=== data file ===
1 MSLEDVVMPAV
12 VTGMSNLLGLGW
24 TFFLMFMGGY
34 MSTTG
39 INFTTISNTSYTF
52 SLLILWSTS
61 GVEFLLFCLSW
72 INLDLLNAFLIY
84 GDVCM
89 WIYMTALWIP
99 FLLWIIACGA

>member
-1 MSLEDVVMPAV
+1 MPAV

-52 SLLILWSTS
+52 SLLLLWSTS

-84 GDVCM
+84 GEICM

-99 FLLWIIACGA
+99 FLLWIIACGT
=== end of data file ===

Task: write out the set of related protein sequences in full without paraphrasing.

1 MSLEDVVMPAV
12 VTGMSNLLGLGW
24 TFFLMFMGGY
34 MSTTG
39 INFTTISNTSYTF
52 SLLILWSTS
61 GVEFLLFCLSW
72 INLDLLNAFLIY
84 GDVCM
89 WIYMTALWIP
99 FLLWIIACGA

>member
-1 MSLEDVVMPAV
+1 MPAV

-52 SLLILWSTS
+52 SLLLLWSTS

-84 GDVCM
+84 GEICM

-99 FLLWIIACGA
+99 FLLWIIACGT